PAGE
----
Romantic love, for good or for bad, has long been regarded (in Western traditions, in any case) as something of a spiritual force, something in which there lies immense power for change, growth, and the realisation of goodness. But in this potential, there is also room for great failure. To a certain degree, the relationship between Kris and Hari can be interpreted as a series of recurrences on the failings of love. At one point, Kris dwells on whether he loves the new Hari more than the original Hari. Kris creates her as something he can love, as lovers often do, and as something that can love him. He also creates her as something through which he can absolve himself of his guilt at his role in the original Hari’s suicide on Earth. Though their ‘reunion’ on Solaris might initially seem magical, mystical, romantic, their love on the space station fails, over and over, with Hari eventually convincing the other astronauts to destroy her for good.

The irony being performed becomes apparent here. Humanity seeks other worlds to explore, to enhance its knowledge of the unknown and the unfamiliar, as in the case of the scientists studying Solaris. But Solaris hides its face, and instead projects back to the scientists their own memories and struggles, forcing them to look inward, as opposed to outward. Kris goes on the mission with the aim of investigating the effects of Solaris, but ends up spending his time on the space station introspectively confronting his past.

We don’t want other worlds, we want mirrors,

Gibarian, one of the astronauts, says at one point.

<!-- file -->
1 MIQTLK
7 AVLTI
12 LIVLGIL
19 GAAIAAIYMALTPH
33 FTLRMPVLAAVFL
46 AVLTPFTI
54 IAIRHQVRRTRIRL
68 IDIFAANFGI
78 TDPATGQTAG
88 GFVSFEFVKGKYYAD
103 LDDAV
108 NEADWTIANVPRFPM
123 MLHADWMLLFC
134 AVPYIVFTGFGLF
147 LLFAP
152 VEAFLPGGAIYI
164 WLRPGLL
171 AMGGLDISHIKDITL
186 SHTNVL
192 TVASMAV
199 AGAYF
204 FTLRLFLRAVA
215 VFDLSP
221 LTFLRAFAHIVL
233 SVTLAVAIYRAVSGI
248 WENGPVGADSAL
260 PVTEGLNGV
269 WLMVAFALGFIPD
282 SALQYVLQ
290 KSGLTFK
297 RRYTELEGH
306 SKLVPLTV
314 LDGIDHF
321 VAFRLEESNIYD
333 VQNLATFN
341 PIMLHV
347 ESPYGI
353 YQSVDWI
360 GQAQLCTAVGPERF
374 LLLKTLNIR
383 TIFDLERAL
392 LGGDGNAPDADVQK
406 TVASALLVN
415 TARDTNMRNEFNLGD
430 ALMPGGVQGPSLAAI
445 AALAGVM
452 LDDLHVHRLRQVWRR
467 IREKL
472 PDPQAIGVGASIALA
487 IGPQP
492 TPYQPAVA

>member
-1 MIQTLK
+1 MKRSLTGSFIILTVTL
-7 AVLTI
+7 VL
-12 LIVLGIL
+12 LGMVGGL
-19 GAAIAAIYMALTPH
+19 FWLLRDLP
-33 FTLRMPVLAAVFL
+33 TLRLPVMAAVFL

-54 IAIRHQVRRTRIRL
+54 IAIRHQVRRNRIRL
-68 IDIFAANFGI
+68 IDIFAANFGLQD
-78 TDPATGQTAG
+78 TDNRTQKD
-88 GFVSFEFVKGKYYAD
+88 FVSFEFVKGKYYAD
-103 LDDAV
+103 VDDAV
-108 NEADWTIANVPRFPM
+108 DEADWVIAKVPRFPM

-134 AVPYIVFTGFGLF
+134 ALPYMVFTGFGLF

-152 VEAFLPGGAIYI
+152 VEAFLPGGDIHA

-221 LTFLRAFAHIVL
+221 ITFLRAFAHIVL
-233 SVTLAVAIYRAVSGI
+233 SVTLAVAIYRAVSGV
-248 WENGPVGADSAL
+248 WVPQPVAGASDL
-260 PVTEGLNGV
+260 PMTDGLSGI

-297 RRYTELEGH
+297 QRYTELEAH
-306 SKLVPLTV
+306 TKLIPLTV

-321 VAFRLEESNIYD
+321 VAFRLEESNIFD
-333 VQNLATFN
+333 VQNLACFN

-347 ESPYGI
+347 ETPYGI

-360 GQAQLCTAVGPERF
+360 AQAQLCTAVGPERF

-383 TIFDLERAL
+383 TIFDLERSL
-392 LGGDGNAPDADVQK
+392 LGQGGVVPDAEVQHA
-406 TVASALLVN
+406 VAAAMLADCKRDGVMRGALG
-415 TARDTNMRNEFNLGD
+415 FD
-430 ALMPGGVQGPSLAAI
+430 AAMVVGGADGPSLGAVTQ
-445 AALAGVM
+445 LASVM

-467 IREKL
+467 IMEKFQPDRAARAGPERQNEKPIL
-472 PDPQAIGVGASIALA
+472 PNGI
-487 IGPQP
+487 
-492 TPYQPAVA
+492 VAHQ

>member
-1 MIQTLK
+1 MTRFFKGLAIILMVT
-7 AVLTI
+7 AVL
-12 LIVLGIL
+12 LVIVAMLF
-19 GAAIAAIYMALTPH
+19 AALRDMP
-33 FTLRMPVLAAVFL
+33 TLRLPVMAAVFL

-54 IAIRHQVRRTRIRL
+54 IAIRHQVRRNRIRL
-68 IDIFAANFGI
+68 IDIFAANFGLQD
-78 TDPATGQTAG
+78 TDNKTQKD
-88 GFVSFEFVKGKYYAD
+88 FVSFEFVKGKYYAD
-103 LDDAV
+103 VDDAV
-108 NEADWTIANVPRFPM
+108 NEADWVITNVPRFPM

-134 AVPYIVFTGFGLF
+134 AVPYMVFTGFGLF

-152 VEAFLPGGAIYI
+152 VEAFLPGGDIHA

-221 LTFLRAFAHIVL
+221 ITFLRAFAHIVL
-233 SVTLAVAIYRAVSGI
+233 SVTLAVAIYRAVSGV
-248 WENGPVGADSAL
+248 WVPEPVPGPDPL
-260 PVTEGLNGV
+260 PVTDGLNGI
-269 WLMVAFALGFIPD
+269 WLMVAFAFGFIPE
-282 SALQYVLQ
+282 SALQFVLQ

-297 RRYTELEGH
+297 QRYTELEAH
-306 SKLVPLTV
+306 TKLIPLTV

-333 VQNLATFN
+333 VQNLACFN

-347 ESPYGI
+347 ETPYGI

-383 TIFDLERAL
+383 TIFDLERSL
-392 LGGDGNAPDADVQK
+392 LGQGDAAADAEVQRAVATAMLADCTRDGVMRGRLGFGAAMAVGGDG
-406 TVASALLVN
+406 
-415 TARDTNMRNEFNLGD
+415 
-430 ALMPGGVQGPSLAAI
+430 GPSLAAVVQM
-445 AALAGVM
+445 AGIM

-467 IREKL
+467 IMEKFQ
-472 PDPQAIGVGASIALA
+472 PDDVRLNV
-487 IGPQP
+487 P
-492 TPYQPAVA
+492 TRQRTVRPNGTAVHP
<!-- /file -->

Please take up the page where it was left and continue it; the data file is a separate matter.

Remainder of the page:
Solaris is no easy film to comprehend; indeed, certain scenes are doubtlessly bewildering and make us wonder what it is that Tarkovsky is trying to get across. Early on, we’re shown a continuous scene of a car driving over a highway. This scene lasts for eight minutes, and there’s zero dialogue. What are we being told? Tarkovsky actually addressed this in an interview, and whether or not it was said in jest, his explanation was certainly comical: he was using this scene to see which viewers would stick around, and which ones would leave the cinema theatre. It was included as a sort of test of patience, of commitment. Despite the cheekiness of this statement, if it’s true, it’s a testament to Tarkovsky’s utter devotion to his art, similar to his assertion of his view that in true cinematic art, music shouldn’t be necessary to convey feeling or emotion. Visual experience alone should dominate, and this conviction can be felt through the painstaking visual detail in the film, with everything right down to the paintings in the space station chosen to evoke the particular sensations of nostalgia, of reminiscence, of a bittersweet earthly yearning that is, rather than space or technology, the ultimate theme of the film.

Solaris is a film I’m certain I’ll watch for years to come, and hopefully uncover something new each time. Here’s a clip from the film, showing Kris and Hari levitating through the room in a brief period of zero gravity on the space station. For me, it’s one of the most hypnotic, enchanting scenes in all of cinema, and brilliantly sums up the phenomenal beauty and artistry of the film.